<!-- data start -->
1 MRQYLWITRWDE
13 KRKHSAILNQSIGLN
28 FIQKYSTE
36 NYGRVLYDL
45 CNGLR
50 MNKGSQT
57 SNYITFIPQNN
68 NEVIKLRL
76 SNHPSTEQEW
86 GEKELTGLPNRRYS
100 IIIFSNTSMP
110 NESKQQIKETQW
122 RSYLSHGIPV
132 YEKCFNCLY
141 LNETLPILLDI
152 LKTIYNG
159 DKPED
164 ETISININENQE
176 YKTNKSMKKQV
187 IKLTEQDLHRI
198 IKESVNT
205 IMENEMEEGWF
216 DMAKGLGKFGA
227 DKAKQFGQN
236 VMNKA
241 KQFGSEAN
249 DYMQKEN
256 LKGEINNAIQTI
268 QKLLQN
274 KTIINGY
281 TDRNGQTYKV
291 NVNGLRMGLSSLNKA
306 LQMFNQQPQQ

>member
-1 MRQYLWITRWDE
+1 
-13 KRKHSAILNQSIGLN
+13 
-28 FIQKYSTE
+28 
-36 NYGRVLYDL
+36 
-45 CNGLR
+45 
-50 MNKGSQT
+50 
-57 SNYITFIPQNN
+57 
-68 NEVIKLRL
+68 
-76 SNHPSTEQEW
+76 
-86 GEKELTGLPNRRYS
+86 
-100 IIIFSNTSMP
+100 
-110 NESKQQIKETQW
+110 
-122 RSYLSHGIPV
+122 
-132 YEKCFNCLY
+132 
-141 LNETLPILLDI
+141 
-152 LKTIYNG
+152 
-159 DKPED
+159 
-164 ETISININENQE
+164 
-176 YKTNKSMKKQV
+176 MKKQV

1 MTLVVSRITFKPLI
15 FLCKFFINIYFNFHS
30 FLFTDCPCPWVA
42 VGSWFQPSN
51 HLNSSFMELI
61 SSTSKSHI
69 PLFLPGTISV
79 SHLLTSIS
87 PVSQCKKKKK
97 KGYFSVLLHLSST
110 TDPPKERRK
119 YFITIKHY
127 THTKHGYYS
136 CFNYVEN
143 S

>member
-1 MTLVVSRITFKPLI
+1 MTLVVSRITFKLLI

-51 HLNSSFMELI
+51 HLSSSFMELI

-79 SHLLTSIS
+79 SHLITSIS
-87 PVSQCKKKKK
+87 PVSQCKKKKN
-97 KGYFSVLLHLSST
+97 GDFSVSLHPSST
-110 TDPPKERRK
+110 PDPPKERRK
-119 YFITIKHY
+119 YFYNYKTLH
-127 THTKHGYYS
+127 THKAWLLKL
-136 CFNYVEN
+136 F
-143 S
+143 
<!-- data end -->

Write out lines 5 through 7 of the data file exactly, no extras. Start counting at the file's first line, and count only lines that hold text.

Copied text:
45 CNGLR
50 MNKGSQT
57 SNYITFIPQNN